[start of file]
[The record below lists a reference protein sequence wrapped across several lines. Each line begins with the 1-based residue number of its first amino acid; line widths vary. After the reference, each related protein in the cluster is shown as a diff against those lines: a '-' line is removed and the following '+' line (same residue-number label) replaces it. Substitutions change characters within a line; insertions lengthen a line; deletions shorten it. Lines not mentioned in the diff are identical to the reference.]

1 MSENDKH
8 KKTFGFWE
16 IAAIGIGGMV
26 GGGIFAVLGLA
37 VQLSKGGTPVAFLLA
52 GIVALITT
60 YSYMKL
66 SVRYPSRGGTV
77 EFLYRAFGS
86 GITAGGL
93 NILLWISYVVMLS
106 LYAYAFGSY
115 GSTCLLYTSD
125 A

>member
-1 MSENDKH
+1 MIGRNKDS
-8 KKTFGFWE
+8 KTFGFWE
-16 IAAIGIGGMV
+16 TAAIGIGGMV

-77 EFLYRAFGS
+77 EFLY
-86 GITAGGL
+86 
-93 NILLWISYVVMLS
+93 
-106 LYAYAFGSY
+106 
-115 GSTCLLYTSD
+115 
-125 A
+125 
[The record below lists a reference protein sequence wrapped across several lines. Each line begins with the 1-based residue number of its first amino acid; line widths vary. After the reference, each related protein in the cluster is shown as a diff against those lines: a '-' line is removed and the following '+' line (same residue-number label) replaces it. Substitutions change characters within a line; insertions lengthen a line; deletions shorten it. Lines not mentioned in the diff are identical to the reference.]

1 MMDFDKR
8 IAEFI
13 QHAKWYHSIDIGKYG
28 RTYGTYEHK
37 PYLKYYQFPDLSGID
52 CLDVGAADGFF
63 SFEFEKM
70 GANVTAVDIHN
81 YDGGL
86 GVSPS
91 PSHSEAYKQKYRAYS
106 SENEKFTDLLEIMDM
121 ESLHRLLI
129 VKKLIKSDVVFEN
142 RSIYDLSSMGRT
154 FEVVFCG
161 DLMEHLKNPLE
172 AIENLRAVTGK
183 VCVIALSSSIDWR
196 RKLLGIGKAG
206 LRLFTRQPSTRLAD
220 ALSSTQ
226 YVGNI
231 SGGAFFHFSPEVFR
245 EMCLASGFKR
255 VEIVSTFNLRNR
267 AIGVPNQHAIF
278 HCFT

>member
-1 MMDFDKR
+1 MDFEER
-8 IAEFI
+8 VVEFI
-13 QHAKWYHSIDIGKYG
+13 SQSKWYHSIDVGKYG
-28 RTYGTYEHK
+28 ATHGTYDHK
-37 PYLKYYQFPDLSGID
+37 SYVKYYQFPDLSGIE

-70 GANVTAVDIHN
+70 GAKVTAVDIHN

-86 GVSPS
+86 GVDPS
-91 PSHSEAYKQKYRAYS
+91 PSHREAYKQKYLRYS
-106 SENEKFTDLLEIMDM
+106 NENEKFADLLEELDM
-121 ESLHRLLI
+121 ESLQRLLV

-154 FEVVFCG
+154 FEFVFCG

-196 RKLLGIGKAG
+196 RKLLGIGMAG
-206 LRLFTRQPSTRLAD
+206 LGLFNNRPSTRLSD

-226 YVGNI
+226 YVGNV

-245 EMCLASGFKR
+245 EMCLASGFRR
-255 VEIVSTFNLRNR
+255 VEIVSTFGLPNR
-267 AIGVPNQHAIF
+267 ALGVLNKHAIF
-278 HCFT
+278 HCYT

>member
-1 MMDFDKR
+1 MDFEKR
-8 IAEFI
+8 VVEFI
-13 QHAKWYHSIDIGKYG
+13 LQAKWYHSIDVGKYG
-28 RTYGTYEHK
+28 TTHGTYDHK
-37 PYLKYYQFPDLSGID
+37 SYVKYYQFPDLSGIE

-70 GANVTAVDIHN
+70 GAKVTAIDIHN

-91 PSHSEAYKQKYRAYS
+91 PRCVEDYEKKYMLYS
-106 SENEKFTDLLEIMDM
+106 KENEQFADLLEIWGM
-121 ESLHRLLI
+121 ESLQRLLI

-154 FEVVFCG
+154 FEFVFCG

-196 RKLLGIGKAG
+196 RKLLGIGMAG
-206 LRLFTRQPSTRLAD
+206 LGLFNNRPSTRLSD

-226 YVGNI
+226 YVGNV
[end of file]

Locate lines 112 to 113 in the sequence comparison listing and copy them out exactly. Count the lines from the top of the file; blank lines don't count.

-70 GANVTAVDIHN
+70 GAKVTAIDIHN